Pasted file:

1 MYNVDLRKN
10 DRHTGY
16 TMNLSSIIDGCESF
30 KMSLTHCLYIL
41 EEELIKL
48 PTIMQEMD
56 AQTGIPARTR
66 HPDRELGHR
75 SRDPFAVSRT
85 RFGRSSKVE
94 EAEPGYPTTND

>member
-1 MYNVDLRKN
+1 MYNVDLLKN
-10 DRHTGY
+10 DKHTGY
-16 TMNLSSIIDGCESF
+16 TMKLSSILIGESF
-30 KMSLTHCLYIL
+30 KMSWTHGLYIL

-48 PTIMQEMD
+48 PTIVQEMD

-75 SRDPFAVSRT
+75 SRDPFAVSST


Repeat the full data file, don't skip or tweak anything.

1 MYNVDLRKN
10 DRHTGY
16 TMNLSSIIDGCESF
30 KMSLTHCLYIL
41 EEELIKL
48 PTIMQEMD
56 AQTGIPARTR
66 HPDRELGHR
75 SRDPFAVSRT
85 RFGRSSKVE
94 EAEPGYPTTND

>member
-1 MYNVDLRKN
+1 MYNVDLLKN
-10 DRHTGY
+10 DKHTGY
-16 TMNLSSIIDGCESF
+16 TMKLSSILIGESF
-30 KMSLTHCLYIL
+30 KMSWTHGLYIL

-48 PTIMQEMD
+48 PTIVQEMD

-75 SRDPFAVSRT
+75 SRDPFAVSST